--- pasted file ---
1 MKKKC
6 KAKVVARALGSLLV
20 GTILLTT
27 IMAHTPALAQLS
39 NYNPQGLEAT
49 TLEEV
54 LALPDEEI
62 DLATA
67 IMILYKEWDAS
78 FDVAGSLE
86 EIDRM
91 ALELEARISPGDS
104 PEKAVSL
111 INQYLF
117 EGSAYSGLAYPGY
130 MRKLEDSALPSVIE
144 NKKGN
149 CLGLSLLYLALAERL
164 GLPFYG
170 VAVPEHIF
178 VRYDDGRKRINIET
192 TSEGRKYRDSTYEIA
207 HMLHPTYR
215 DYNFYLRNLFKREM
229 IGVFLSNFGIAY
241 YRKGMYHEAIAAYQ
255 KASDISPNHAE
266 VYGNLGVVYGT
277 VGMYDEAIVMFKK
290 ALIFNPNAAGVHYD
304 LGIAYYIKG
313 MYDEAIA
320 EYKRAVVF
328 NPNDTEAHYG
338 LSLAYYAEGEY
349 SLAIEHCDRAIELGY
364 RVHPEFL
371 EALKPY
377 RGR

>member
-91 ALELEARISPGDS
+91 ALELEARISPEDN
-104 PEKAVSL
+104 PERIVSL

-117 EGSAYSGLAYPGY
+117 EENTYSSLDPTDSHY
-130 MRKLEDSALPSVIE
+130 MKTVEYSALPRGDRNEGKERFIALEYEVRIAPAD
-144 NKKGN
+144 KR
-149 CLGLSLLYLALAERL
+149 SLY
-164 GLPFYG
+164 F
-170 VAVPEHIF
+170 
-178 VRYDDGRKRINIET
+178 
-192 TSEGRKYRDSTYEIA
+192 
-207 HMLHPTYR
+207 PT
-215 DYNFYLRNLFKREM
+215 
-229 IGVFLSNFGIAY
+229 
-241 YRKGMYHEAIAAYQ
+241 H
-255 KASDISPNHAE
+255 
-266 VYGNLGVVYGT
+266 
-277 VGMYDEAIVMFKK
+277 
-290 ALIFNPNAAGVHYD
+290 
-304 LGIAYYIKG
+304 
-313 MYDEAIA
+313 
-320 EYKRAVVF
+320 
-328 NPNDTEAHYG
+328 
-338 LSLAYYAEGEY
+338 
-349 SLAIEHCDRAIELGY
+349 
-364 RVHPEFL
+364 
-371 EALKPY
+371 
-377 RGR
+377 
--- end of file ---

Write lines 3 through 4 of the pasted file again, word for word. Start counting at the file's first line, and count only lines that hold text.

20 GTILLTT
27 IMAHTPALAQLS